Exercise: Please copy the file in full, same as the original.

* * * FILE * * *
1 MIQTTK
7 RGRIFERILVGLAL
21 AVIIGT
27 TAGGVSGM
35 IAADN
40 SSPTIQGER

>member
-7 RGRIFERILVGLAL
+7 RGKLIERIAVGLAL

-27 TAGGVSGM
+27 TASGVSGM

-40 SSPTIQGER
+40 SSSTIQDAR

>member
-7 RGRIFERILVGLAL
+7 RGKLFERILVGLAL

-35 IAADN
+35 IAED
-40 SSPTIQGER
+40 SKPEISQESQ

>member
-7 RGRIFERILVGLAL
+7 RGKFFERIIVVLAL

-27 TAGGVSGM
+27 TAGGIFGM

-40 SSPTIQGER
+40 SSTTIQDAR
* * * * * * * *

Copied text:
1 MIQTTK
7 RGRIFERILVGLAL
21 AVIIGT
27 TAGGVSGM
35 IAADN
40 SSPTIQGER

>member
-7 RGRIFERILVGLAL
+7 RGKLIERIAVGLAL

-27 TAGGVSGM
+27 TASGVSGM

-40 SSPTIQGER
+40 SSSTIQDAR

>member
-7 RGRIFERILVGLAL
+7 RGKLFERILVGLAL

-35 IAADN
+35 IAED
-40 SSPTIQGER
+40 SKPEISQESQ

>member
-7 RGRIFERILVGLAL
+7 RGKFFERIIVVLAL

-27 TAGGVSGM
+27 TAGGIFGM

-40 SSPTIQGER
+40 SSTTIQDAR